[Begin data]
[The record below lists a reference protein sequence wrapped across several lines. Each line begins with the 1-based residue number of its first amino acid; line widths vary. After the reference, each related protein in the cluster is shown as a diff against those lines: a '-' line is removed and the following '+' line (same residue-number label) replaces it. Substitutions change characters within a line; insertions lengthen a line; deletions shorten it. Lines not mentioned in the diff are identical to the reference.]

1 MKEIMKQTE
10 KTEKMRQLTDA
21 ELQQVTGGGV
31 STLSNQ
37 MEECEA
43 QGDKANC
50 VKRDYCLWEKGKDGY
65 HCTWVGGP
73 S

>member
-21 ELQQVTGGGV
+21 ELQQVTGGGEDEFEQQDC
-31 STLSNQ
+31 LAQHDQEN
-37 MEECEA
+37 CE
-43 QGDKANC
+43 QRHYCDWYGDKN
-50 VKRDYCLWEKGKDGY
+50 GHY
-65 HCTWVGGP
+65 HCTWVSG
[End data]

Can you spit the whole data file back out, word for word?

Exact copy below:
[The record below lists a reference protein sequence wrapped across several lines. Each line begins with the 1-based residue number of its first amino acid; line widths vary. After the reference, each related protein in the cluster is shown as a diff against those lines: a '-' line is removed and the following '+' line (same residue-number label) replaces it. Substitutions change characters within a line; insertions lengthen a line; deletions shorten it. Lines not mentioned in the diff are identical to the reference.]

1 MKEIMKQTE
10 KTEKMRQLTDA
21 ELQQVTGGGV
31 STLSNQ
37 MEECEA
43 QGDKANC
50 VKRDYCLWEKGKDGY
65 HCTWVGGP
73 S

>member
-21 ELQQVTGGGV
+21 ELQQVTGGGEDEFEQQDC
-31 STLSNQ
+31 LAQHDQEN
-37 MEECEA
+37 CE
-43 QGDKANC
+43 QRHYCDWYGDKN
-50 VKRDYCLWEKGKDGY
+50 GHY
-65 HCTWVGGP
+65 HCTWVSG